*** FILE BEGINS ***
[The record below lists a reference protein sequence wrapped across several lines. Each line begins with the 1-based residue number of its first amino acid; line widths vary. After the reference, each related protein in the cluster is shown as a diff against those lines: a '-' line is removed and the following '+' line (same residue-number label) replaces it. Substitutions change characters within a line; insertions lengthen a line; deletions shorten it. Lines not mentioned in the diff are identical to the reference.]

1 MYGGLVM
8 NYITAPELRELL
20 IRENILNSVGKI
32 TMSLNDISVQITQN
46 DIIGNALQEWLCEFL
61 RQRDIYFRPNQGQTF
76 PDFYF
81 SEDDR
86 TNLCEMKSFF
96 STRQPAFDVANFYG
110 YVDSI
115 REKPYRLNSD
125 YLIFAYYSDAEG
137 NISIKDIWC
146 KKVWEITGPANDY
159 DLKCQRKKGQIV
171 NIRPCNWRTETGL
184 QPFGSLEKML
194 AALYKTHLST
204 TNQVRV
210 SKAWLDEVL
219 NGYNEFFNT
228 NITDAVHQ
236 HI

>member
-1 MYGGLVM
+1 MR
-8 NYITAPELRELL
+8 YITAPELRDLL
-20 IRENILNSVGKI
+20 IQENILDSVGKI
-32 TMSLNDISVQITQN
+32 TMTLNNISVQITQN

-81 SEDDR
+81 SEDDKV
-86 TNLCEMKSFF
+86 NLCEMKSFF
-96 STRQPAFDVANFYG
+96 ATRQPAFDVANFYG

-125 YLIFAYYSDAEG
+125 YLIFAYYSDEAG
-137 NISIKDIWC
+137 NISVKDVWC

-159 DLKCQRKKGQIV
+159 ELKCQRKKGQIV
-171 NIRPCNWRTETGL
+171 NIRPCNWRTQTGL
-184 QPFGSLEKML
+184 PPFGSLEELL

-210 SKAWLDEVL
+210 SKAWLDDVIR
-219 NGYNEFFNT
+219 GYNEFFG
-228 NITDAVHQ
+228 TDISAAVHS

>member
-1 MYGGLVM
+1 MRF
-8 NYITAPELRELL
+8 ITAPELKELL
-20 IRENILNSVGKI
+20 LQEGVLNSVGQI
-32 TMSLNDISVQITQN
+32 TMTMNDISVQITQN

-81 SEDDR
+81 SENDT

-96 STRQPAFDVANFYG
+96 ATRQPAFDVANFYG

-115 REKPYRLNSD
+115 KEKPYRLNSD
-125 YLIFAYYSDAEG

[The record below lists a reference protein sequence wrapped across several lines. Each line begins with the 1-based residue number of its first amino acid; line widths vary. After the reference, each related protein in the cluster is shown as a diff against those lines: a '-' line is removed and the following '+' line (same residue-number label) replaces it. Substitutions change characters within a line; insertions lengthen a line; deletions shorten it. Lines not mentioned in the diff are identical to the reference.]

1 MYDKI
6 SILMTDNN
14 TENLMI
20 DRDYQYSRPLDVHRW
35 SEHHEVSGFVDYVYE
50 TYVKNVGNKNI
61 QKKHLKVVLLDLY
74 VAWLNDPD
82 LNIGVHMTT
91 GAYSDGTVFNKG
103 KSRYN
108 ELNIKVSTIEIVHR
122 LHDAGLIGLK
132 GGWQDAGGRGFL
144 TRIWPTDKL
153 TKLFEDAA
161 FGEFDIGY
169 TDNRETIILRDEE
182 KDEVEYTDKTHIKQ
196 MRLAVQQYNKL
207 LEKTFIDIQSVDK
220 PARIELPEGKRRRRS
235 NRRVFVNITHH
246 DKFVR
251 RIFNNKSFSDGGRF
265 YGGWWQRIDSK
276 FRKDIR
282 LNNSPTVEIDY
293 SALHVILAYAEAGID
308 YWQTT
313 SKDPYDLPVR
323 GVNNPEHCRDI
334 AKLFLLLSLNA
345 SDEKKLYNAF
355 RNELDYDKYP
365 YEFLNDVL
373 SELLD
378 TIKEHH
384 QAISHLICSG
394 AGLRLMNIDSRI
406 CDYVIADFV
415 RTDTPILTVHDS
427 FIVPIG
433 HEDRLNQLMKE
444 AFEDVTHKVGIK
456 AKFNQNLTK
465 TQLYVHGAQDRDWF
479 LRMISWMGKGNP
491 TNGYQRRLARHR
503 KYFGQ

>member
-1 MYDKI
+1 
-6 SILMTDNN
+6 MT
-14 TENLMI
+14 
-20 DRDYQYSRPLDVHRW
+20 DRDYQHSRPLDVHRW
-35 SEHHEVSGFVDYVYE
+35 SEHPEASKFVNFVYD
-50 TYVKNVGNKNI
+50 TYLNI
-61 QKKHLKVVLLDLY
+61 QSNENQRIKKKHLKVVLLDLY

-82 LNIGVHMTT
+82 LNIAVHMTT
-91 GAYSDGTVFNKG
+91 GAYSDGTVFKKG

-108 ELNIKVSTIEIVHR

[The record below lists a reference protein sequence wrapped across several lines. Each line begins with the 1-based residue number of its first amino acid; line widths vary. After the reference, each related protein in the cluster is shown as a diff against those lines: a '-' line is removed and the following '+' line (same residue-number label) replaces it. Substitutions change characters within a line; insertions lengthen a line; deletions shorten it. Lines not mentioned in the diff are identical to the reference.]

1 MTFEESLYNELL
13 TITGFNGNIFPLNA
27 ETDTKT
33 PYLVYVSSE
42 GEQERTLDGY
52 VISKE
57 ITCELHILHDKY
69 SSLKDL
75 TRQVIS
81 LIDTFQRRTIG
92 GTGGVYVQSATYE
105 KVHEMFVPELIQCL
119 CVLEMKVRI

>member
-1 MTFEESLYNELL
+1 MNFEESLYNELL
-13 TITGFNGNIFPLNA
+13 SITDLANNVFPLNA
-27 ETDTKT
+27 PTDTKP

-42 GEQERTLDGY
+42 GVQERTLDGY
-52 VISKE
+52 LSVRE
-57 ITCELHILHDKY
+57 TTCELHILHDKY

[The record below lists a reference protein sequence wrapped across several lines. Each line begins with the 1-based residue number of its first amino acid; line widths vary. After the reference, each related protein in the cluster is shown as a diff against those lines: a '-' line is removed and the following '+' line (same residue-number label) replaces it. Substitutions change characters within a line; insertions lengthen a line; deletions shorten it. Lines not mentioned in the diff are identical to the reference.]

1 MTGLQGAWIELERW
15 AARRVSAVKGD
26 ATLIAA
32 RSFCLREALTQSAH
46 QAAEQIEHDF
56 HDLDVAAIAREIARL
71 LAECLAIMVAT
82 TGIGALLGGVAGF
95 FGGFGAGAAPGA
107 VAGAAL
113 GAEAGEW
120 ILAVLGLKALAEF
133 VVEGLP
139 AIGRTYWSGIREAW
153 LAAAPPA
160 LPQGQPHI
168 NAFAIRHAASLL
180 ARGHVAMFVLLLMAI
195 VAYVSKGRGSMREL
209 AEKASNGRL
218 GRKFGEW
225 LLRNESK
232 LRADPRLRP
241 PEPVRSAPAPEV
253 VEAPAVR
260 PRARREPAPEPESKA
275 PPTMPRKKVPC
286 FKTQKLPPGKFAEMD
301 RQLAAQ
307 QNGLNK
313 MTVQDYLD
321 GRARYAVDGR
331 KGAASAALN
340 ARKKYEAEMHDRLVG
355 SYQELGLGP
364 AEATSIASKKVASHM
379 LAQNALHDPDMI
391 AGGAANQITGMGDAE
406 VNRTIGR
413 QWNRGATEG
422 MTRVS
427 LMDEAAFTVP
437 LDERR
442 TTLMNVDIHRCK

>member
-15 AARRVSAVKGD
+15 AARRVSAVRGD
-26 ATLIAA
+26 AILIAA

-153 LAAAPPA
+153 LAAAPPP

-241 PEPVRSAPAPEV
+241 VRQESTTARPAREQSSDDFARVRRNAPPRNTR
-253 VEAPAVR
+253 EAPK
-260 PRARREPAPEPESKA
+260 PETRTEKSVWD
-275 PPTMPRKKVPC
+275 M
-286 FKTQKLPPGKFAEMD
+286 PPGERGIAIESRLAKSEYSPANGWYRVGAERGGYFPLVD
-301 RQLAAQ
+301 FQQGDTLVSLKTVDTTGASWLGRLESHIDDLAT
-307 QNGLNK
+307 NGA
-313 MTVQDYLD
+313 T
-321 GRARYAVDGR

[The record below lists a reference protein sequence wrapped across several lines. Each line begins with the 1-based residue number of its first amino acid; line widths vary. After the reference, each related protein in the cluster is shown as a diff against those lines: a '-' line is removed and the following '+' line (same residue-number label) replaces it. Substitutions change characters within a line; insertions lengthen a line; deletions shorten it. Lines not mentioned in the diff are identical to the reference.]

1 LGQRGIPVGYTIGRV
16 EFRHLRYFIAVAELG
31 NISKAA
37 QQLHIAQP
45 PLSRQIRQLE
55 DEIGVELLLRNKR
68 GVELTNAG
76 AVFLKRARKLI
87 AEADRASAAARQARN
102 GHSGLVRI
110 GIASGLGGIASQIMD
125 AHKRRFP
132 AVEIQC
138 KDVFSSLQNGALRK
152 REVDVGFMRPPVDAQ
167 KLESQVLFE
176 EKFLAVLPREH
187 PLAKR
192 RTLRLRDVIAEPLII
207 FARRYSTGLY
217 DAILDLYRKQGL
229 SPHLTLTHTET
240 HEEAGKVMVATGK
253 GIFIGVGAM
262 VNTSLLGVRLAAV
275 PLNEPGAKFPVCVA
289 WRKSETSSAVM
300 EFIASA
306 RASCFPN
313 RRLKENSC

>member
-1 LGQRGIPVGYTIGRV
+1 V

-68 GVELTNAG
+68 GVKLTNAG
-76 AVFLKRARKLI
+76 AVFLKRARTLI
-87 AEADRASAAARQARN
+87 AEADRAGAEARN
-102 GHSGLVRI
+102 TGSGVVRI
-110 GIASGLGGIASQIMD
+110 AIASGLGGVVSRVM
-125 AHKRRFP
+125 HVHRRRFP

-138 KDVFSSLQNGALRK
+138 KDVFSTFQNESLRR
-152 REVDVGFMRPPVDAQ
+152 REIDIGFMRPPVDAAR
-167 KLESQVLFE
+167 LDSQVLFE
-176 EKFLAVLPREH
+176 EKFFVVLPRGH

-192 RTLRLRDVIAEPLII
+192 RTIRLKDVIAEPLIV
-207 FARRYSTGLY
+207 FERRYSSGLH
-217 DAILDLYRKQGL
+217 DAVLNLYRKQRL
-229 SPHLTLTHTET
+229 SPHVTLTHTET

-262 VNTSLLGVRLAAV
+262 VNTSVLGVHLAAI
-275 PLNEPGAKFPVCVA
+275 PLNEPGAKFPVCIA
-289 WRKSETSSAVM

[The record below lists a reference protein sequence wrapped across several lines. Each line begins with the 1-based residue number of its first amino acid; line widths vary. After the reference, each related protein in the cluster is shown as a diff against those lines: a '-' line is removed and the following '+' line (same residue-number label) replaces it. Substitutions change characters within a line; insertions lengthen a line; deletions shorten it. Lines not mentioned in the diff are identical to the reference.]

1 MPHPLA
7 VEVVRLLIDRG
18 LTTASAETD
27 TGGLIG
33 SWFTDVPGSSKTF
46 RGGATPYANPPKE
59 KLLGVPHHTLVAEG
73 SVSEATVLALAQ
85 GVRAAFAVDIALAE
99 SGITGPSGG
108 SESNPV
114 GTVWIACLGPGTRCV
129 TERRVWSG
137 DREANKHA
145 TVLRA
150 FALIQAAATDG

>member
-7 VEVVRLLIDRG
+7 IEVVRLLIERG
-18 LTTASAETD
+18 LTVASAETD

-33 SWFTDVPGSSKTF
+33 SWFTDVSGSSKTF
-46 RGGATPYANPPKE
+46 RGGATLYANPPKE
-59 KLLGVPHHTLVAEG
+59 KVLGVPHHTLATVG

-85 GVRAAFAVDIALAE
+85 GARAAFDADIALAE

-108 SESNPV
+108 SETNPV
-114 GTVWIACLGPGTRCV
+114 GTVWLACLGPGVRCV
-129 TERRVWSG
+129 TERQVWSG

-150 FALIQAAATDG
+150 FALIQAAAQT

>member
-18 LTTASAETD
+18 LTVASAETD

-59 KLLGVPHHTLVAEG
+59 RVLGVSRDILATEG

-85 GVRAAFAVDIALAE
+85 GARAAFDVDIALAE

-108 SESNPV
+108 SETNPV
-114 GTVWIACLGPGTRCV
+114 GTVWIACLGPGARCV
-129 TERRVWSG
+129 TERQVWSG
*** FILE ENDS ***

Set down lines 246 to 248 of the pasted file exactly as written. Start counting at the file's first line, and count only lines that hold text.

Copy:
55 DEIGVELLLRNKR
68 GVELTNAG
76 AVFLKRARKLI